Create a Straw Bale Garden in Your Backyard
Gardening Frustration Leads to a Change in Tactics: Straw Bales
In the movie Dr. Zhivago, there is a memorable quote that goes something like, “If you scratch a Russian, a peasant can be found." In our case, the quote is, “If you give a suburbanite a cool gardening idea, the farmer comes out.” We got the idea of straw-bale gardening from a book by Joel Karsten entitled . Learn to Straw Bale Garden
Joel comes to us from Minnesota where the growing season is incredibly short and the soil tough to cultivate. The situation in northern Michigan is similar. With a large lot next to our cottage consisting of mostly sand and a little acidic oak leaf loam, the opportunity to put in a real successful garden was remote. So we dedicated to experiment ourselves with this unique raised garden technique.
You Want Straw For What?
In the Northern Thumb of Michigan is farm country. Straw is used primarily for animal bedding. In addition, it is typically cut and baled in the fall in huge rolls weighing over several hundred pounds. Finding baled straw in smaller bales proved tough. However, we managed to find a supply near our cottage that delivered a dozen bales to our lot. After getting them into place and placing a snow fence around the site to deter deer, (good luck with that said a friend), we had an impressive structure of straw in neat rows and surrounded by security. We looked like a Denver-based horticulture operation. Now what?
Benefits of Straw Bale Gardening
Easy to Work With - The raised bed of the bale means no hands and knees in the dirt.
Cheap Alternative - The bales range in cost from $6-8 each. Compare to $10-15 for equivalent of potting soil and peat moss.
Place Them Anywhere - Bales can be placed anywhere sunny. A driveway, along a fence or even a patio.
Novel Way to Garden - We ended up touring the bale stacks numerous times with friend and neighbors checking progress of the plants.
Fertilizer and More Fertilizer
The process to create an environment to grow plants in straw bales starts with water and fertilizer. We started with inexpensive organic chicken droppings and a commercial 10-10-10 blend of fertilizer. Consult with a reference guide available on-line on the best mix depending on your target crop. We alternated between watering one day, followed with a sprinkle of a small amount of fertilizer, 2-3 cups per bale, the next. This process begins to break down the fibers and soak in moisture and nutrients of the fertilizer. You begin to smell your progress in about a week.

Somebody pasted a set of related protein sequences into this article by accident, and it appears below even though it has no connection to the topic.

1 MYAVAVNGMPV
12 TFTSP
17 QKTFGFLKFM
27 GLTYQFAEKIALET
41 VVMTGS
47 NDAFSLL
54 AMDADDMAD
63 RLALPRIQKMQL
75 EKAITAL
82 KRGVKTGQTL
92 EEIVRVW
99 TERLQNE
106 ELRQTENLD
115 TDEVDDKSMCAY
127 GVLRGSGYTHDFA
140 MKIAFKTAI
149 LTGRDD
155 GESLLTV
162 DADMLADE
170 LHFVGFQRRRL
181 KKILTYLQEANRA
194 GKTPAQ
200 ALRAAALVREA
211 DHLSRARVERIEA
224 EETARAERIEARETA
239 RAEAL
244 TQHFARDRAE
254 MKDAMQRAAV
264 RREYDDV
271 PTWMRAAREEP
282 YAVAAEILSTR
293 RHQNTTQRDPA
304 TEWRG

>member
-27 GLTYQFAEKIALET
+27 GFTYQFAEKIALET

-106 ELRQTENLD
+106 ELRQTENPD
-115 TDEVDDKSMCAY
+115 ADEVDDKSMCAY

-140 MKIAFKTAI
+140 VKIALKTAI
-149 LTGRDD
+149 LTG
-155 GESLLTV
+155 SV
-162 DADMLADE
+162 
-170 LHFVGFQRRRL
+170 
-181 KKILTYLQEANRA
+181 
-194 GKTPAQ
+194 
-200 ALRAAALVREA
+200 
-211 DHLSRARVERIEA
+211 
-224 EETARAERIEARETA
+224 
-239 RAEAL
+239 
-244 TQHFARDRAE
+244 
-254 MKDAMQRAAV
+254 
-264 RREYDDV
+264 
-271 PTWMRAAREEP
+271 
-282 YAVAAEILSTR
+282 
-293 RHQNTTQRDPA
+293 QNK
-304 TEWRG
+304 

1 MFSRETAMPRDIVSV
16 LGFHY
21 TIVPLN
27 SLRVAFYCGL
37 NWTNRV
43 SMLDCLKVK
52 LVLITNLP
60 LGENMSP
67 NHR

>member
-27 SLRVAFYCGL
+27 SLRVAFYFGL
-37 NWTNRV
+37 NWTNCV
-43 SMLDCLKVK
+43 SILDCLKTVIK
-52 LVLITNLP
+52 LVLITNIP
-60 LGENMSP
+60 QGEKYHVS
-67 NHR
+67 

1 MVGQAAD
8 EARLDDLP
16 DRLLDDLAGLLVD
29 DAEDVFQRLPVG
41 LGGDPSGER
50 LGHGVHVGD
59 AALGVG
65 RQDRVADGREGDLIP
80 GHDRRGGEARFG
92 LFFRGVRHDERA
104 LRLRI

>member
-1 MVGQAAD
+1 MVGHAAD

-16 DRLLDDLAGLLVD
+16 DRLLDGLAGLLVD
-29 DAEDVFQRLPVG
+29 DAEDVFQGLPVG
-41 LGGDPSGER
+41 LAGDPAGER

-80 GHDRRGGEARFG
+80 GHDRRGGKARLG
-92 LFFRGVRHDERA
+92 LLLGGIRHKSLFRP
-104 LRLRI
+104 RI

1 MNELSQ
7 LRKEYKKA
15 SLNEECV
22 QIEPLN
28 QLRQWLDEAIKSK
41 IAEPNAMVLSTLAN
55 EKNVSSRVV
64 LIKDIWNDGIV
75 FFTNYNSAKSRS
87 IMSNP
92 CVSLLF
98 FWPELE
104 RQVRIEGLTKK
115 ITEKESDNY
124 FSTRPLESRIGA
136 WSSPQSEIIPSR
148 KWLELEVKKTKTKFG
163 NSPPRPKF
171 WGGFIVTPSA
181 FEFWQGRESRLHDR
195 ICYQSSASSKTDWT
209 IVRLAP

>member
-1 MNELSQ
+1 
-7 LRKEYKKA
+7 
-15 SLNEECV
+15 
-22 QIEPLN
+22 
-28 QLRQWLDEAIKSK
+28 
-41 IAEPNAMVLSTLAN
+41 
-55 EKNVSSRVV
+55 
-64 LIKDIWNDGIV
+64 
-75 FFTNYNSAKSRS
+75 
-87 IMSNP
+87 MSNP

If you stick your hand inside the bales, they should be warm and wet. You may also start seeing breakdown of the straw into grey or black. This is a great sign. The start of composting has started and will continue through the season.
In Straw Bale Gardens, the Initial Heat Is the Key
Our season had not started, so no one can be full-time up at our cottage in the spring and early summer. We still had to go to work. So we decided to get a couple of bales for the suburban back yard and start the 12 week “cooking” process required to break down the fibrous matter into lush soil-less material in which to plant. This offered us a chance to carefully hone skills required of our 12-bail garden up north. We spent about two weeks alternating between spreading organic fertilizer (pee-you) and watering. By the final days, the bales are now decomposing with an internal temperature exceeding 90 degrees. I sacrificed my digital beer-brewing thermometer for the cause.
Transferring this Experience into a Working Garden
Over a Memorial weekend campfire and several bottles of wine, we convinced our friends and neighbors at the cottage to contribute the effort by hosing down our northern bale garden each day, then spend alternate days of spreading cool-smelling chicken poop and 10-10-10 onto the top of the bales. With 12 wet bales cooking, I hope that the wind is blowing off the beach. It was ripe! By the second weekend of June, we were able to plant several trays of seedlings from the nursery.
We bought a soaker hose to place on the bales. This reduced the evaporation of the sprinkler and directly watered each plant. We also noticed that some of the bales started spouting other plants. This was because some of the bales were contaminated by weeds or were really hay sold as straw. However, weeding is easy.
Mixed Results From Our Straw Bale Garden
Our overall results for the season where less than expected. We planted a variety of vegetables. Tomatoes, peppers, squash, eggplant and even pole beans. While everything grew, the overall yield was less due to the lack of direct sun and the drying of the bales by the breezes coming up from the beach. The stress that the plants endured from the dry-wet cycle gave rise to some blight. The bean leaves had black spots from fungus.
During our initial planting in the early summer, I planted a row of beans along the snow fence. I loosened the sandy soil and mixed in a little peat moss. Then fertilized with the 10-10-10 mix that we used on the bales. In no time, we had beans with each of our weekend meals. In this case, the juice was not worth the squeeze.
Was Straw Bale Gardening a Failure? No, We Learned A Lot
Sun Is Key - We thought that the soil condition was the primary success factor to a good garden. It is not. It turns out that as the summer season progresses the leaves from nearby trees had an impact on the amount of sun our bale garden was getting. The morning shade meant that moisture did not evaporate from nighttime dew until late in the day. This heavy moisture content and rich nutrients gave rise to spore growth on the plants. Full sun would have helped.
Time Is Key - We found that straw bales are plentiful and cheap in the fall. By placing the bales winter the breakdown process will begin and you will be more ready to plant in the Spring.